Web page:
Nation Current Affairs 07 Jul 2016 Performance dips: An ...

Performance dips: Andhra Pradesh ranks poorly in collegiate education

DECCAN CHRONICLE. | U SUDHAKAR REDDY
Published Jul 7, 2016, 7:01 am IST
Updated Jul 7, 2016, 7:01 am IST
Of a total of 143 government colleges, both co-ed and girls only, only 20 scored above 70 points (A).
The situation is equally bad among government-aided colleges. (Representational image)
 The situation is equally bad among government-aided colleges. (Representational image)

Hyderabad: The AP government's grading of colleges, based on key performance indicators, has revealed the dismal state of affairs of collegiate education in the state. The data, according to the CM's dashboard, out of 1,209 colleges of all categories in AP, only 63 are A-grade, the rest are B or C . This is pertaining to colleges offering undergraduate and post-graduate courses.

Of a total of 143 government colleges, both co-ed and girls only, only 20 scored above 70 points (A). Around 66 government colleges were put in B category, earning 40 to 70 points, and around 57 government colleges were placed in C, with below 40 points.

 

The situation is equally bad among government-aided colleges. Out of 117, only 13 are categorised as A grade. Private unaided colleges too fared badly. Out of 949, only 30 made an A.

According to Dr Mari Channa Reddy Human Resource Development Institute, the states having the most number of colleges in India are, Andhra Pradesh, Maharashtra, Uttar Pradesh, Karnataka, Rajasthan and Madhya Pradesh. In combined Andhra there are 48 colleges for every 1 lakh population.

The Jawahar Knowledge Centre is conducting training for students on skill acquisition and holding job drives for placements, but only 24 per cent of trained candidates were placed in 2015-16. Last academic year, around 16,691 degree students were trained; only 3,915 were recruited by companies.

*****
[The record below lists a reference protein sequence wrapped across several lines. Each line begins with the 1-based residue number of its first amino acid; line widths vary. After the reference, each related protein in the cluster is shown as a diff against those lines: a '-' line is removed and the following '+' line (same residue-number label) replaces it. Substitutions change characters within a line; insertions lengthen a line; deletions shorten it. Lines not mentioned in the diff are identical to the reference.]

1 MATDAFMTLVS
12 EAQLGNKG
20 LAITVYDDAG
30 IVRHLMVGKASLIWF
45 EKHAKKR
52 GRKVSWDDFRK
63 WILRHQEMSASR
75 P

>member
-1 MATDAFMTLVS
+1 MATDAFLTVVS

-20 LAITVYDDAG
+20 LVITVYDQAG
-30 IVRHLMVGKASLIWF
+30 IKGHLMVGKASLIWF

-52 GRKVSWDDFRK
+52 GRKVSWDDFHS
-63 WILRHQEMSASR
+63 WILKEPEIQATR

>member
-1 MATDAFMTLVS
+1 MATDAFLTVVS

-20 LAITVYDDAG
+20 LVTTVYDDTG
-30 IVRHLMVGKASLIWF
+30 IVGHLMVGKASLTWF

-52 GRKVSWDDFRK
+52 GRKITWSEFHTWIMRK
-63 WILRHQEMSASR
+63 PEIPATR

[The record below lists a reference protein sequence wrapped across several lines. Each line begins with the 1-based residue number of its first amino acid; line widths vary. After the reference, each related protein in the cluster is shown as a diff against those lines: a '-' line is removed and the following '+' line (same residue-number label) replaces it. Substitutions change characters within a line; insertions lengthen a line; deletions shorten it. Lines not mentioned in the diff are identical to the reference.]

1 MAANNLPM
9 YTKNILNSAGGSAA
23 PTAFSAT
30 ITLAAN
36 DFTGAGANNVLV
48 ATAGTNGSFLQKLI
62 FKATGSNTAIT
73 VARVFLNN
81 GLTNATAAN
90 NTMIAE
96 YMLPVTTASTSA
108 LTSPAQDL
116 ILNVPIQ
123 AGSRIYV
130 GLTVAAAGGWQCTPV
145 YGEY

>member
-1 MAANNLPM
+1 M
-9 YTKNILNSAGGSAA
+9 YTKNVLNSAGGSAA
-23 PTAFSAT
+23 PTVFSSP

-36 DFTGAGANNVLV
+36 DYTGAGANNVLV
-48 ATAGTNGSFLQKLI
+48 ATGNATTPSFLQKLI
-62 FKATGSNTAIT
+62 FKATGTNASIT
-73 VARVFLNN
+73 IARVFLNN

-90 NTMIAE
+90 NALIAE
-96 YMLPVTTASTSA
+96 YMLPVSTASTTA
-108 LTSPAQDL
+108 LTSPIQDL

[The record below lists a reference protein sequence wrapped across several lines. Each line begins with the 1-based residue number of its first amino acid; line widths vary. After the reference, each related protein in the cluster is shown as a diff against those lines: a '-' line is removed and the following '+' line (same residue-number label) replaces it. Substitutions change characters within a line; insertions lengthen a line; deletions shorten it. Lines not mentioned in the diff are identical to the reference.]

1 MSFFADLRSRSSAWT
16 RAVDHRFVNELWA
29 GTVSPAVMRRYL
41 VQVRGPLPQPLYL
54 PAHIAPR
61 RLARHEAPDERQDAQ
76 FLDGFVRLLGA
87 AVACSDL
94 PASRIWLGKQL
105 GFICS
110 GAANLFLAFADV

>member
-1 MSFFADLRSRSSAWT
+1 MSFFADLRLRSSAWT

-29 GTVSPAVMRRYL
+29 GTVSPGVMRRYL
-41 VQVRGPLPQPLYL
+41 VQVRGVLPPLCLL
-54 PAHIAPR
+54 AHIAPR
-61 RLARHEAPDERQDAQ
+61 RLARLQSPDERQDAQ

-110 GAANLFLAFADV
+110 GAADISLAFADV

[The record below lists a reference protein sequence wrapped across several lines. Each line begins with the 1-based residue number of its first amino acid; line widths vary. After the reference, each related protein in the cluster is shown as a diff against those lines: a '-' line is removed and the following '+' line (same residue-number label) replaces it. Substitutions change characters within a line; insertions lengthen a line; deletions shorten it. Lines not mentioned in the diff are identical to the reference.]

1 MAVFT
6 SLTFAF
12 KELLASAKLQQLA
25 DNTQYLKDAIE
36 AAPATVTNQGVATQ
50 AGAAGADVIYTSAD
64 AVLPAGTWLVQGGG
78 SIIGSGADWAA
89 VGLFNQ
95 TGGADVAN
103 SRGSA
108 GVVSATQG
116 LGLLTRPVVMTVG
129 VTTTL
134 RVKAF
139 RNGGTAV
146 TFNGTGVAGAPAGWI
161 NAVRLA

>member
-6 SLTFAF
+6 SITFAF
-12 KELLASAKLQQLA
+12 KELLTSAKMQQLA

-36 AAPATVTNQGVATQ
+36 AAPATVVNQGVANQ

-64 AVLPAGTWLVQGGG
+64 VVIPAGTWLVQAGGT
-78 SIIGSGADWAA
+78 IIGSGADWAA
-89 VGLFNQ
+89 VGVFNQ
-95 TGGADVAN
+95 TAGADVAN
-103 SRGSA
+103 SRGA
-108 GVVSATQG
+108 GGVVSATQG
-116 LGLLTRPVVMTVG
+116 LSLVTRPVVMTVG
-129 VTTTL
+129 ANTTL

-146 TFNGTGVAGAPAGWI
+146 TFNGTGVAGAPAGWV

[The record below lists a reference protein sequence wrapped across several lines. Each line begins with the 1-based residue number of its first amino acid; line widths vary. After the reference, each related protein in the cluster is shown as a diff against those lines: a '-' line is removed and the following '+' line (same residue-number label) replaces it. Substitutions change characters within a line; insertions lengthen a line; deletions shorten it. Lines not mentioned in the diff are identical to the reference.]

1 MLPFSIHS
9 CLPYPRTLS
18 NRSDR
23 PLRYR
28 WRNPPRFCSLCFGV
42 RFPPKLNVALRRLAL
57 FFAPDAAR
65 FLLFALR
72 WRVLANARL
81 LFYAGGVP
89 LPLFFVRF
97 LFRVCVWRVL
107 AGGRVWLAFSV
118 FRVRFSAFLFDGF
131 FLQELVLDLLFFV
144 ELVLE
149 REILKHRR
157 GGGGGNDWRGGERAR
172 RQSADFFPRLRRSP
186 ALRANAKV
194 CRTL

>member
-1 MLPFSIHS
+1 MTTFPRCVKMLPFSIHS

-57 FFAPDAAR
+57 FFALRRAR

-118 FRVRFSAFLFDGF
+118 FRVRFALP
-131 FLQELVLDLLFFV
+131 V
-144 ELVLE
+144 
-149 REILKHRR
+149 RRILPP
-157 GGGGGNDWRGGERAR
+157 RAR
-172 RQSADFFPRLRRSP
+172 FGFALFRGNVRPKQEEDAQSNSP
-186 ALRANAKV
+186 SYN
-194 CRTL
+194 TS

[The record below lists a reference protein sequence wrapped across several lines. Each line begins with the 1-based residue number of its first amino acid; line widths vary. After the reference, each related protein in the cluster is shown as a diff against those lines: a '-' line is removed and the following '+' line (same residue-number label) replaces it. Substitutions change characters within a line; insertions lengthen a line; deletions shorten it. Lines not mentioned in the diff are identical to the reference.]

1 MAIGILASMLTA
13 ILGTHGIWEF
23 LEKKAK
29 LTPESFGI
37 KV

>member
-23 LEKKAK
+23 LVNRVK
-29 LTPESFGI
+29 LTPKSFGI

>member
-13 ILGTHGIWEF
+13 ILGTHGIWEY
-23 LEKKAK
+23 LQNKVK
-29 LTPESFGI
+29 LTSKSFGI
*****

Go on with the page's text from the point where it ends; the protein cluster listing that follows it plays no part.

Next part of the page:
According to experts, students from these college lack related skills, exposure to real-time projects, campus placement opportunities and access to resources. Colleges have also failed to provide placement opportunities and infrastructure. Experts suggested that government degree colleges and aided colleges come out with new courses to fit the job market.

Commissioner of collegiate education Ms B. Udaya Lakshmi recently issued orders, permitting government degree colleges to start conventional courses and restructured courses at the UG and PG level in addition to the existing ones. But the government clarified that it would not provide additional staff, infrastructure nor additional funds for this, and all of them would be self-financed courses by the students.

 

Banking and financial services, biotechnology and other science-based and social courses are being introduced.

 

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Location: India, Telangana, Hyderabad




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